Â Okay, so we have a distribution P of x, the blue curve,

Â which we want to sample from.

Â And we have the orange curve, which is 2 times some Gaussian,

Â which we can sample from.

Â So how can we generate samples from the blue curve?

Â Well, let's start with generating a sample from the orange curve, which we can do.

Â Now we, for example, with high probability, can get a number around 0.

Â Because it's around 0, it's somewhere where the orange density is high.

Â So there will be quite a few points there.

Â But the blue density is not high there, it's kind of a local minimum,

Â so we have to somehow correct for this.

Â We have to, for example, throw away some of the points which were generated in this

Â region where the actual blue probability is low.

Â So let's do just that.

Â Let's reject some of the points generated from the orange curve.

Â And what is the rule for ejecting the point?

Â Well, first of all, it should be probabilistic.

Â Because you can't just reject all points in some region.

Â Otherwise, the resulting distribution of your

Â accepted points will have 0 probability in this region.

Â So we have to reject some of the points in some kind of probabilistic manner.

Â And the probability of each one to reject the particular point, so

Â point x tilde here should be proportional to the height of the blue curve and

Â with respect to the height of the orange curve.

Â So if in the current point the two curves coincide,

Â they have the same values, you don't want to reject anything.

Â You are happy to accept the point which was just generated.

Â If for example, at some region, the orange curve is high, but

Â the blue curve is 0, then you don't want to accept anything.

Â You want to reject all the points in these regions.

Â If it's somewhere in between, if for example, like here we have around 0.7,

Â proportion of the blue curve to the orange one around 0.7,

Â then we'll expect to keep 0.7, so

Â 70% points in this region from the ones we were sampling.

Â So we can say that we have generated x tilde, which is from the orange curve.

Â Then we generate its y coordinate,

Â which is from 0 to the orange curve at the current point.

Â And then we'll reject this point if it appeared

Â in the red region so above the blue curve.

Â And we'll accept this point if it appeared below the blue curve.

Â 9:33

You may ask, why does it work?

Â Well, if you look at the points that were generated by this procedure, before

Â rejecting anything, they will be uniformly distributed under the orange curve.

Â When we apply our rejection procedure,

Â we throw away the points that appeared

Â above the blue curve and below the orange one.

Â And what is left is the points that are uniformly distributed under the blue

Â curve.

Â And it's kind of natural that these points,

Â their x coordinates are distributed as the blue curve suggests.

Â So that's great, it's a procedure to generate samples from any

Â distribution you can upper bound with something you can sample from.

Â But how efficient is it?

Â So if you want to generate one point, how many points you will have to

Â generate from the orange curve before you accept one of them?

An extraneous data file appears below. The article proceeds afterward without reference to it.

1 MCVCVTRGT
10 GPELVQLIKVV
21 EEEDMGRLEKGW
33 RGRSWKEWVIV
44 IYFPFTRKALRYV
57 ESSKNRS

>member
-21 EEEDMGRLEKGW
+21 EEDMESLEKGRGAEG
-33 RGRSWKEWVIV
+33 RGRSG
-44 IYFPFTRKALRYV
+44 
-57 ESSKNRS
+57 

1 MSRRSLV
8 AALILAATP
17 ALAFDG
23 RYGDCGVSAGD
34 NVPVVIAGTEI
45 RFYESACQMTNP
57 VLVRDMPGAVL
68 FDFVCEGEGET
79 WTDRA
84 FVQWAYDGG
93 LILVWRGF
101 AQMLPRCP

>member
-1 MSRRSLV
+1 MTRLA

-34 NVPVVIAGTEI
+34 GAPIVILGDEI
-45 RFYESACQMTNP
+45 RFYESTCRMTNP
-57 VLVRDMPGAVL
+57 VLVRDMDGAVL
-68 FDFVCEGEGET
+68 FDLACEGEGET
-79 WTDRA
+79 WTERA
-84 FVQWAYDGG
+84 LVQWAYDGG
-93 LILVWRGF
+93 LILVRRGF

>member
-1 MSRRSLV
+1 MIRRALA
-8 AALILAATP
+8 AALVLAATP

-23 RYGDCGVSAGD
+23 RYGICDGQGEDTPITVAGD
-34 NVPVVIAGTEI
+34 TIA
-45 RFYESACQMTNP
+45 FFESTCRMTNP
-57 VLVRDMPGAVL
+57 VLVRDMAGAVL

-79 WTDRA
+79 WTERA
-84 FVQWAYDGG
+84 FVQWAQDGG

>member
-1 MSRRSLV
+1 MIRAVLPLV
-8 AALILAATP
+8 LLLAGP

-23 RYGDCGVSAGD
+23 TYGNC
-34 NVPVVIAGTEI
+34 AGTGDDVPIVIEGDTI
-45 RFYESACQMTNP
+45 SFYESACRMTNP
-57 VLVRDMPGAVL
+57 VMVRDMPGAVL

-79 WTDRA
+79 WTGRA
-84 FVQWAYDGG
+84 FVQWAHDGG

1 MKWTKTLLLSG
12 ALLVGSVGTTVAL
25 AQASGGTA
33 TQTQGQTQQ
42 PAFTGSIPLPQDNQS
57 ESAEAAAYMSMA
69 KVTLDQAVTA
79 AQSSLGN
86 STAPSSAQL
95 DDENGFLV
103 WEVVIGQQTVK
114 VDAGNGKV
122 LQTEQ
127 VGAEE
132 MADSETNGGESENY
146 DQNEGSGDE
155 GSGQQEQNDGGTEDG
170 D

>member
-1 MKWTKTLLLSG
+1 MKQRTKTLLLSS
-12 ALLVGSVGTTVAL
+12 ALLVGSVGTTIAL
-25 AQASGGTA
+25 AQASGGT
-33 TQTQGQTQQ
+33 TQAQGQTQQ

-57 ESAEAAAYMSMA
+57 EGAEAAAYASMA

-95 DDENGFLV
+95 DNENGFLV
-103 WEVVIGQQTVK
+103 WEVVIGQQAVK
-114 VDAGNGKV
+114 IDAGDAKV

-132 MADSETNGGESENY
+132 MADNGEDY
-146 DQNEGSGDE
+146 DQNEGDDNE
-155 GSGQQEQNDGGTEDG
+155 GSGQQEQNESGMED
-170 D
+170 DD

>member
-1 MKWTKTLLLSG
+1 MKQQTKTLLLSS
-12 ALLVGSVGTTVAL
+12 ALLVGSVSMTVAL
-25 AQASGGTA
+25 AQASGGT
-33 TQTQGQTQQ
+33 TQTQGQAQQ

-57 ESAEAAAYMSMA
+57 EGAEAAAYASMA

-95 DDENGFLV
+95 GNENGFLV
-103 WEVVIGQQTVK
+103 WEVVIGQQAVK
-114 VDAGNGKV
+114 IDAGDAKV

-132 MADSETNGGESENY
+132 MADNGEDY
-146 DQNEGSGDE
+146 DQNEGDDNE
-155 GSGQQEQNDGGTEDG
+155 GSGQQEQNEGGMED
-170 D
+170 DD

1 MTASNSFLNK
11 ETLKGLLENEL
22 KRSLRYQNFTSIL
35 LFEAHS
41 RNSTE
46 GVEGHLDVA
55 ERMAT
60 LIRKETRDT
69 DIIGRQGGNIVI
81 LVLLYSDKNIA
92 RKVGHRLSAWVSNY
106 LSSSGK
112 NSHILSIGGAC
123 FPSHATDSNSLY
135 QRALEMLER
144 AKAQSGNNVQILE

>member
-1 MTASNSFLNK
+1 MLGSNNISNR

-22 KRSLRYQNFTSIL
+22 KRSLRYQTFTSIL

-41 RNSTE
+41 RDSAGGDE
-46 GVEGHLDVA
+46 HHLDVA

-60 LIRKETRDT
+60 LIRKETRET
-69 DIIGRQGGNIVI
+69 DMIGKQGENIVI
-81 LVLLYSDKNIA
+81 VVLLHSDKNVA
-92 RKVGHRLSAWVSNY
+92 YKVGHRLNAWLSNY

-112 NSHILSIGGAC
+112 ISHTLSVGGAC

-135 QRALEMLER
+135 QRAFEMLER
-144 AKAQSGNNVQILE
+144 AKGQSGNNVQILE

Â Well, the answer to this question is just 1 divided by the constant.

Â So one-half in our example, n1 divided by m in the general case.

Â And the reason for that is just because it's the ratio between

Â the area under the blue curve, which is 1 because it's a probability distribution.

Â And the area under the orange curve,

Â which is m because it's m times a probability distribution.

Â So if we throw, informally, points in some area and

Â then reject some of them, then the probability of accepting

Â the point is proportional to the area where we accept them.

Â And note that here we can even use this method if we know our distribution after

Â normalization constant as it usually happens in probabilistic modeling.

Â So in this case, if you can still upper bound your unnormalized distribution,

Â you can say that this constant m, this tilde m,

Â just includes the normalization constant somehow.

Â So you don't know the normalization, but

Â you can upper bound the distribution with some constant and this will still work.

Â So, as a summary, this method is called rejection sampling.

Â And it's kind of universally applicable, so it's really often that you can

Â upper bound your distribution and generate samples from it like this.

Â But the downside is that if q and p are too different from each other,

Â then you have to choose large constant m and

Â then you will have to reject most of the points.

Â And so if, for example, m is 100, then to generate just one point from your actual

Â distribution, the blue curve, you'll have to generate 100 points and

Â then on average just one of them will be accepted.

Â And another problem with this approach is that if you

Â apply to multidimensional case, it will still work,

Â but the constant m will probably be very, very large.

Â So it's kind of exponential in the number of dimensions.

Â And it's really improbable that you will be able to upper-bound your complicated

Â distribution in ten-dimensional space with a constant smaller than, for

Â example, 1 million.

Â And having a constant 1 million means that to generate just one point,

Â you have to wait a million computational cycles, which is a lot.

Â So this is a method for one dimension or maybe a few dimensions,

Â but not like thousand-dimensional spaces.